Enhancement of artemisinin production with ultraviolet B radiation and dimethyl sulfoxide in low-artemisinin producing (136P) and high-artemisinin producing (Hyb8001r) chemotypes of Artemisia annua L.

Kam, Melissa Yit Yee (2021) Enhancement of artemisinin production with ultraviolet B radiation and dimethyl sulfoxide in low-artemisinin producing (136P) and high-artemisinin producing (Hyb8001r) chemotypes of Artemisia annua L. PhD thesis, University of Nottingham.

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Abstract

The antimalarial sesquiterpene, artemisinin (ART) is associated with a variety of novel biological properties and therapeutic applications. Emerging from the fact that ART production in Artemisia annua Linn. occurs in trace amounts and its synthesis compartmentalised, the irregular agricultural supply often results in market fluctuations and reductions in ART inventory. While heterologous biosynthesis and semi-synthesis were advantageous in certain aspects, these approaches remained disadvantageous in terms of productivity and cost-effectiveness, respectively. Semi-synthetic production has the advantage of scale-up manufacturing but the recovery and purification of the microbially-derived starting substrate as well as the additional downstream chemical processing to produce semi-synthetic ART are costly compared to conventional processing of plant-derived ART. Therefore, further improvement in ART production is required to supplement the agricultural production gap, lower production costs and stabilise ART supply. This thesis focuses on the development of an alternative ART resupply strategy utilising elicitation combined with mass clonal propagation via plant cell technology and vegetative propagation by stem cuttings for a non-commercial, European low-artemisinin producing (LAP) A. annua variety (136P). Elicitation efficiencies of ultraviolet B (UV-B) at different exposure durations (0, 1, 2, 3, 4, 5 h) and dimethyl sulfoxide (DMSO) of increasing concentrations (0, 0.1, 0.25, 0.5, 1, 2% [v/v]) on 136P were investigated. Although stress induction on suspension cultures of A. annua with either abiotic elicitor did not elicit ART synthesis or augment its production, elicitation of soil-grown 136P plants showed positive preliminary results. The exposure of plants to 1 h of UV-B radiation and 0.25% (v/v) of DMSO resulted in 93% (5.0722 ± 0.9947 mg g-1 dry weight [DW]) and 155% (12.7730 ± 0.2317 mg g-1 DW) enhanced ART content, respectively. In subsequent elicitation studies, the production of ART in soil-grown 136P plants was not enhanced under UV-B or DMSO treatment, which was hypothesised as a result of plant resource allocation for the investment in growth. Further gene expression analysis provided new insights into the metabolic status of this LAP chemotype in response to the stresses and during defensive stimuli. This valuable information has the potential to improve methods for increasing ART content in LAP cuttings via elicitation as alternative propagation materials aside from the reliance on commercial hybrid seeds. Given the potential of stress-induced 136P plants to produce ART at levels comparable to a high-ART hybrid (Hyb8001r), this strategy may possibly serve as a complementary approach to the current agricultural supply.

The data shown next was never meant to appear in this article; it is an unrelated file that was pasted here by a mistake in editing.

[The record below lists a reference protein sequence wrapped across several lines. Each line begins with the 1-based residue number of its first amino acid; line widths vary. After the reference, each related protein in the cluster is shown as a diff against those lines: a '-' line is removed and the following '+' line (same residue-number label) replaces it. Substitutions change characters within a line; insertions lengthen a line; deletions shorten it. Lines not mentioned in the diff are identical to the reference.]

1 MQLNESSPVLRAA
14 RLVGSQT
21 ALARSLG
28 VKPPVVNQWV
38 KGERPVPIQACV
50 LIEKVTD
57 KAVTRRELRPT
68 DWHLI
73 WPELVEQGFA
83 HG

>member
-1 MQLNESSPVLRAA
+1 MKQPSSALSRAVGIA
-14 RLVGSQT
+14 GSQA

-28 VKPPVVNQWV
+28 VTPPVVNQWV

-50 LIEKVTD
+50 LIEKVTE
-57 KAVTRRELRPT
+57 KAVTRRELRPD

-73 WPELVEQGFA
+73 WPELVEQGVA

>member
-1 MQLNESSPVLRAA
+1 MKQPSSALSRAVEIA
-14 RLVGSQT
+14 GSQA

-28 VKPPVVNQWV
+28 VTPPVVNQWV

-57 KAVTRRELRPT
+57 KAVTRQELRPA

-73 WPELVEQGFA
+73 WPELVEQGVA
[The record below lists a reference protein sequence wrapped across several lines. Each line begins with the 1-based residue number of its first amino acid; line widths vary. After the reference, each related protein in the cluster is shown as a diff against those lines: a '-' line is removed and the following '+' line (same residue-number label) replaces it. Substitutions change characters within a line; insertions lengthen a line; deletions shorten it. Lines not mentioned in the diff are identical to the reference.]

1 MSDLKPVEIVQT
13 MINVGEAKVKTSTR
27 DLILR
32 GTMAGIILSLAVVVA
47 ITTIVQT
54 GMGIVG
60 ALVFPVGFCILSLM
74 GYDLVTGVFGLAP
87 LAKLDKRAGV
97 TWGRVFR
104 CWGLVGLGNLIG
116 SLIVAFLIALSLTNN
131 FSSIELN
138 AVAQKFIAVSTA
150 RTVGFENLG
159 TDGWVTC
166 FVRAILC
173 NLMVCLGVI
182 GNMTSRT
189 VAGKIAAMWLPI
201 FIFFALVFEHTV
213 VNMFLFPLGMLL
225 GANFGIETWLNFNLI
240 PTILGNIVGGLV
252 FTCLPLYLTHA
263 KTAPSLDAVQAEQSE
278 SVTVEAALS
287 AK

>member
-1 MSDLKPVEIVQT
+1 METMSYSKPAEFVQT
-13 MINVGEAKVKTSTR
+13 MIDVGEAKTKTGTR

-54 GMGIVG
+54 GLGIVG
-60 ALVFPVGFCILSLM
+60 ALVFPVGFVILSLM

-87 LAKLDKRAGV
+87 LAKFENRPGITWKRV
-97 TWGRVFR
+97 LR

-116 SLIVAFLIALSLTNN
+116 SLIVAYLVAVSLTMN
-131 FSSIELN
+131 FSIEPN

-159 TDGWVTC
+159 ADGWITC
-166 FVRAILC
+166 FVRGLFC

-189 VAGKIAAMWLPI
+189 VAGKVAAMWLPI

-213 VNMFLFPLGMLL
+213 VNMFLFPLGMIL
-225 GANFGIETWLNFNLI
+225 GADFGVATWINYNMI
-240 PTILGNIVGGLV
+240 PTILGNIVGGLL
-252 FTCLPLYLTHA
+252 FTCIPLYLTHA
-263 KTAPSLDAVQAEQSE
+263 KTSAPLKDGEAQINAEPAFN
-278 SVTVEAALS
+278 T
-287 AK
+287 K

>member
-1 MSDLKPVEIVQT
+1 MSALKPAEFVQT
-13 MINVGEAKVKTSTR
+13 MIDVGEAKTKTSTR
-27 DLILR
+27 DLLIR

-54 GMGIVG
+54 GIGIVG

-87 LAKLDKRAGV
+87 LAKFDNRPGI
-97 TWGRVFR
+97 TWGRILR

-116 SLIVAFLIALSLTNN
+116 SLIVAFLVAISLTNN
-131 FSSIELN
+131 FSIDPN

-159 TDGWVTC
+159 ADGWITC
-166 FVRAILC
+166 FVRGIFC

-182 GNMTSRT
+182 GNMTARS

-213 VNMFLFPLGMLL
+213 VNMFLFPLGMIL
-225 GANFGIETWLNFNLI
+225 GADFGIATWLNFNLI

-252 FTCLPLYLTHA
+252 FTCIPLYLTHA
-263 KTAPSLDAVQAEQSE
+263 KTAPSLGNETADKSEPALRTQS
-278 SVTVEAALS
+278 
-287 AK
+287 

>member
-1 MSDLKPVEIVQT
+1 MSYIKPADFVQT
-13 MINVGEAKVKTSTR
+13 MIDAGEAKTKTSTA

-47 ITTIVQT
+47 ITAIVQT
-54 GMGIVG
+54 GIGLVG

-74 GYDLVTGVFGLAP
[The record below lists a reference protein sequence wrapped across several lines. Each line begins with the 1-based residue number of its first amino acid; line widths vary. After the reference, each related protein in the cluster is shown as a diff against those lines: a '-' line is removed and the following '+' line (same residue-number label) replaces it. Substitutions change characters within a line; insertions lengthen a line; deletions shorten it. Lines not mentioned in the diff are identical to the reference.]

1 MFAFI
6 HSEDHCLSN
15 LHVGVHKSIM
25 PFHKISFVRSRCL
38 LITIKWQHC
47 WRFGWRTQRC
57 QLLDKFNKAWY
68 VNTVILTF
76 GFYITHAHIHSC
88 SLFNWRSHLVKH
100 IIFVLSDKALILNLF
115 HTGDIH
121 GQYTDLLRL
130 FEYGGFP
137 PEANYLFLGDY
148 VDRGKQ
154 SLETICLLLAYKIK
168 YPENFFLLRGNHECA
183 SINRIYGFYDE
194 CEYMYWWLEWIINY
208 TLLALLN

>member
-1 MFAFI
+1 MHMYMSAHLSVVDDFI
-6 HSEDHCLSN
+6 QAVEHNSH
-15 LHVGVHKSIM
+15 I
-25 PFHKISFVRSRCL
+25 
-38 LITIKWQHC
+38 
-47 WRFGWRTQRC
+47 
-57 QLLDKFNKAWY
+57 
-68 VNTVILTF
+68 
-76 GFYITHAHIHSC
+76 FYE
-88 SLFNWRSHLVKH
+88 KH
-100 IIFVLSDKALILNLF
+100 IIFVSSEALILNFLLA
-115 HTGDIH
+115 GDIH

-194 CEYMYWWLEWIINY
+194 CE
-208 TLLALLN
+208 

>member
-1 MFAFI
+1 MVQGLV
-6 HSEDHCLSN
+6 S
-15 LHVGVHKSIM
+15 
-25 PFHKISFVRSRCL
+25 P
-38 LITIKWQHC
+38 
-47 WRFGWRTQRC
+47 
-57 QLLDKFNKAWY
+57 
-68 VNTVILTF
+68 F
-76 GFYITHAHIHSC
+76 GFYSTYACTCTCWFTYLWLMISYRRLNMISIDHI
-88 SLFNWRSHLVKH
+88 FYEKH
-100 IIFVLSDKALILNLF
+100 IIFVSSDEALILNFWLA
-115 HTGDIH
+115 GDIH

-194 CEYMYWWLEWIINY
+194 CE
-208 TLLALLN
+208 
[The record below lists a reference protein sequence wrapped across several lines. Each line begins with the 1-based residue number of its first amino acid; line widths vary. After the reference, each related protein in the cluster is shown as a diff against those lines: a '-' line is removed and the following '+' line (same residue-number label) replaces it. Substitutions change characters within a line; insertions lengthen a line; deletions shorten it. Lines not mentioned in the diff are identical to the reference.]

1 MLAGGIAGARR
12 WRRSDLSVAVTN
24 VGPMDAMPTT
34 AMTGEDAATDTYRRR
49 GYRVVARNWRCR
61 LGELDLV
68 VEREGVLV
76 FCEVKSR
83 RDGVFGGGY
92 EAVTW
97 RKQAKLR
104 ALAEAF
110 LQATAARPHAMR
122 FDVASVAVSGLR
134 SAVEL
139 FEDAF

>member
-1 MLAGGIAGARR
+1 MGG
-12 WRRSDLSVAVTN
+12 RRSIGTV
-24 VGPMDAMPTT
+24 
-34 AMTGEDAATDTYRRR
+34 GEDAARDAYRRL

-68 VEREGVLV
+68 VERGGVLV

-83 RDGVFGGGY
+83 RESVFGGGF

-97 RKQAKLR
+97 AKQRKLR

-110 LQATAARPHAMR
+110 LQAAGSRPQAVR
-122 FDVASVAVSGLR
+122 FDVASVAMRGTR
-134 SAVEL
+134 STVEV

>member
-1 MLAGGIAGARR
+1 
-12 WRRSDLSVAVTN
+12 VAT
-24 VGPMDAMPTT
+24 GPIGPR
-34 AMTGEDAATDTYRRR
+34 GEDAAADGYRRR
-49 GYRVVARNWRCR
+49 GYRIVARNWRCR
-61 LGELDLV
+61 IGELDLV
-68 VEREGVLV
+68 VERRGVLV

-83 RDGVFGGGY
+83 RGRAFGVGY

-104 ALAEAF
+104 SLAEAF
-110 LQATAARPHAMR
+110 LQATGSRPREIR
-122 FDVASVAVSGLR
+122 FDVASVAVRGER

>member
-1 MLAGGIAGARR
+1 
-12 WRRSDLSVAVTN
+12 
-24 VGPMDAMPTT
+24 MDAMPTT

Item Type: Thesis (University of Nottingham only) (PhD)
Supervisors: Yap, Winnie Soo Ping
Khoo, Teng Jin
Keywords: elicitation; plant secondary metabolites; artemisinin; cell suspension culture; low-artemisinin producing chemotype
Subjects: Q Science > QP Physiology
Faculties/Schools: University of Nottingham, Malaysia > Faculty of Science and Engineering — Science > School of Biosciences
Item ID: 65193
Depositing User: Kam, Melissa Yit Yee
Date Deposited: 04 Aug 2021 04:41
Last Modified: 04 Aug 2021 04:41
URI: http://eprints.nottingham.ac.uk/id/eprint/65193

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